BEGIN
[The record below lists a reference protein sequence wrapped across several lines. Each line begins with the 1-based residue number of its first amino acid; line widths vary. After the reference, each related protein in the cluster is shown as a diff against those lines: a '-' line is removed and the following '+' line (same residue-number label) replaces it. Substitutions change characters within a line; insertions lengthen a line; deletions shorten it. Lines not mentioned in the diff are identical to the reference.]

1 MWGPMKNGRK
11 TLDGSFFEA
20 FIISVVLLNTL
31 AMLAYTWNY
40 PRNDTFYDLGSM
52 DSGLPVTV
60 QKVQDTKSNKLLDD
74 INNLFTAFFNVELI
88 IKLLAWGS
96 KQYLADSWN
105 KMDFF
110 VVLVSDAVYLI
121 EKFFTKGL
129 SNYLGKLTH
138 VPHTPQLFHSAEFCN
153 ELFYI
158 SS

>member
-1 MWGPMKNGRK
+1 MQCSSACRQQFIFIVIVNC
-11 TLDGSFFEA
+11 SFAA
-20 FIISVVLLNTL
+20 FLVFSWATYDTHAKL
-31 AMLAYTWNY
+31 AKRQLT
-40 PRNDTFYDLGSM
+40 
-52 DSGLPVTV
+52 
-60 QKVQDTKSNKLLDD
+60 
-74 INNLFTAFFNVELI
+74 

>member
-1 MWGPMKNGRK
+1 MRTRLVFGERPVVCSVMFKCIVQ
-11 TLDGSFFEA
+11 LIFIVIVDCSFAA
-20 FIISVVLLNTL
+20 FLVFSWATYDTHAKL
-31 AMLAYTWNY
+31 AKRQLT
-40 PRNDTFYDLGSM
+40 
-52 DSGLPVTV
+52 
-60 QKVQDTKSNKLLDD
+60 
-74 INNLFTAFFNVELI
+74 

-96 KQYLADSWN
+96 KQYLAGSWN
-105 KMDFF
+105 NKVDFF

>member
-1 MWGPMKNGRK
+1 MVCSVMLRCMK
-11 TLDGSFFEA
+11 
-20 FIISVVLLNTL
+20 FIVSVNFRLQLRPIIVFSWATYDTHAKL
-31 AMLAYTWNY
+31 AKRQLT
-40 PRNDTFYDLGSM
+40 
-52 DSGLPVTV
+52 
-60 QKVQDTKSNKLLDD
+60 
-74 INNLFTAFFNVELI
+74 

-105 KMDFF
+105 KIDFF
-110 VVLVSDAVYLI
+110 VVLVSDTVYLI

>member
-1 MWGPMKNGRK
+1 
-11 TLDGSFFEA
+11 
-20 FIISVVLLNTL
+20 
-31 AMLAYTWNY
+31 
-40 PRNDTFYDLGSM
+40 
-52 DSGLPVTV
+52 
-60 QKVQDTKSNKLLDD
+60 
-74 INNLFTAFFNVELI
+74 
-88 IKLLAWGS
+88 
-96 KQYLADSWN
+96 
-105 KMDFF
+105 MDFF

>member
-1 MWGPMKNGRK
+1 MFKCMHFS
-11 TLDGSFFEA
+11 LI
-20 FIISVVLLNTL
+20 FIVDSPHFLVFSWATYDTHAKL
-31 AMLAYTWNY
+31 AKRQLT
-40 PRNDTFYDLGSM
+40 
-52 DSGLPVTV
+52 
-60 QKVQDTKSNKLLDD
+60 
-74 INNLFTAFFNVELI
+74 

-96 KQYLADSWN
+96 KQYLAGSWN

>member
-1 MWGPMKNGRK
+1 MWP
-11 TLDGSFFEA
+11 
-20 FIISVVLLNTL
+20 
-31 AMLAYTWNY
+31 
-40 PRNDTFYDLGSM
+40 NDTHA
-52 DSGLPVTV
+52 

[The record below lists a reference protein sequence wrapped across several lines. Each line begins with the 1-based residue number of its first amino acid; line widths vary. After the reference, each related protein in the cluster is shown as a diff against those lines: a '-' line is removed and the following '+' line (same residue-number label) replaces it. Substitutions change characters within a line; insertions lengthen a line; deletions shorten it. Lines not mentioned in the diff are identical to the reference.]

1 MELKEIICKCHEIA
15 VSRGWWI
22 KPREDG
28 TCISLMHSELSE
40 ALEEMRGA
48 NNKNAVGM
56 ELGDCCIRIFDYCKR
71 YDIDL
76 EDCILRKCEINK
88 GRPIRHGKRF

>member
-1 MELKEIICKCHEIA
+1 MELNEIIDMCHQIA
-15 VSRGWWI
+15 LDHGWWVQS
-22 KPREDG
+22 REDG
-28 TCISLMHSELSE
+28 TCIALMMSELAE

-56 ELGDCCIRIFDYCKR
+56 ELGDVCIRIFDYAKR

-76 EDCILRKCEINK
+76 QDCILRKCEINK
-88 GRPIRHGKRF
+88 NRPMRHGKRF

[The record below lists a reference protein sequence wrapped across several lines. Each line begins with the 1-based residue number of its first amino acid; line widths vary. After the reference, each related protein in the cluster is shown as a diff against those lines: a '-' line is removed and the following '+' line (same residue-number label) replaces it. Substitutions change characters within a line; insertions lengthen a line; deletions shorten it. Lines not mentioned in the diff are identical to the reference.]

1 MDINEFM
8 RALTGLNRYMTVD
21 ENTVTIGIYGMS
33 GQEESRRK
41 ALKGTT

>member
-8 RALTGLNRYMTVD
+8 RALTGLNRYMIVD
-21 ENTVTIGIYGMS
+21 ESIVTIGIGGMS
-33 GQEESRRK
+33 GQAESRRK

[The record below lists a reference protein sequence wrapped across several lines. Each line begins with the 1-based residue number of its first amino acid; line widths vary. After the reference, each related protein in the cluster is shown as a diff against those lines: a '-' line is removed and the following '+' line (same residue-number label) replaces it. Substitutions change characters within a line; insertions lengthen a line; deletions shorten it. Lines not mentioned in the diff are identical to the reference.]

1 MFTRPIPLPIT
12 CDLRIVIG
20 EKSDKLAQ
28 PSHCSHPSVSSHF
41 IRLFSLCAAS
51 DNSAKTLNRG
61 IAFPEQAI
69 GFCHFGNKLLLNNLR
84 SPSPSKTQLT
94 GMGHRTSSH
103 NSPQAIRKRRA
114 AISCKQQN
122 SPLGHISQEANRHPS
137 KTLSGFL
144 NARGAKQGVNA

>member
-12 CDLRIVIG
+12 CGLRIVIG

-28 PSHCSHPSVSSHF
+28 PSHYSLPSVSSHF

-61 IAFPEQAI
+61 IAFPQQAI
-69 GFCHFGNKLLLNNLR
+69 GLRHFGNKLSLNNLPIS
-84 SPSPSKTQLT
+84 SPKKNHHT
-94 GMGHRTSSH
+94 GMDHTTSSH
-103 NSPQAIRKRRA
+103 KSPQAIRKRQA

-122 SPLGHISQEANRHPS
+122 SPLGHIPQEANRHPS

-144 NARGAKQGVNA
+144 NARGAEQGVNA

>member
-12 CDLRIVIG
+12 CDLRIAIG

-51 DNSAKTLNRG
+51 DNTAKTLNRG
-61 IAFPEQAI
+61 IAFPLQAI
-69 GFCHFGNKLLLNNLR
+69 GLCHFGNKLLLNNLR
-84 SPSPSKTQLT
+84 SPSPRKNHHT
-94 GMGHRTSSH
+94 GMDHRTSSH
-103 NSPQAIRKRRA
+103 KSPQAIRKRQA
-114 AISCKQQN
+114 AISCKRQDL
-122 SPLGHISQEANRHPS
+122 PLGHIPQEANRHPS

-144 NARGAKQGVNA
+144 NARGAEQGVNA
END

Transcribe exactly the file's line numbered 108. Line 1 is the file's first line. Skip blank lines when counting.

-31 AMLAYTWNY